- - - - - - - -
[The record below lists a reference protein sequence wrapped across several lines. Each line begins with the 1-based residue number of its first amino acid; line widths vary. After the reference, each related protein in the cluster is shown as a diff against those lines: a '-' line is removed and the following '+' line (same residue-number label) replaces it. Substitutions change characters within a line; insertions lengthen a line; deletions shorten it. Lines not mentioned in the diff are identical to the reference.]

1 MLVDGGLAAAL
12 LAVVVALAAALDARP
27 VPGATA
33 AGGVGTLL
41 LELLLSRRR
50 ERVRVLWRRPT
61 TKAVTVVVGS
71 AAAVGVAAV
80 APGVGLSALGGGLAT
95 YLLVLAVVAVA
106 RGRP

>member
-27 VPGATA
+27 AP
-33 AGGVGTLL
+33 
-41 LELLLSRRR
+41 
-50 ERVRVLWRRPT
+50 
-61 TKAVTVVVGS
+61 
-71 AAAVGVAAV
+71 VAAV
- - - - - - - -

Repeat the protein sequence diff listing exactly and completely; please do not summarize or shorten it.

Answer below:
[The record below lists a reference protein sequence wrapped across several lines. Each line begins with the 1-based residue number of its first amino acid; line widths vary. After the reference, each related protein in the cluster is shown as a diff against those lines: a '-' line is removed and the following '+' line (same residue-number label) replaces it. Substitutions change characters within a line; insertions lengthen a line; deletions shorten it. Lines not mentioned in the diff are identical to the reference.]

1 MLVDGGLAAAL
12 LAVVVALAAALDARP
27 VPGATA
33 AGGVGTLL
41 LELLLSRRR
50 ERVRVLWRRPT
61 TKAVTVVVGS
71 AAAVGVAAV
80 APGVGLSALGGGLAT
95 YLLVLAVVAVA
106 RGRP

>member
-27 VPGATA
+27 AP
-33 AGGVGTLL
+33 
-41 LELLLSRRR
+41 
-50 ERVRVLWRRPT
+50 
-61 TKAVTVVVGS
+61 
-71 AAAVGVAAV
+71 VAAV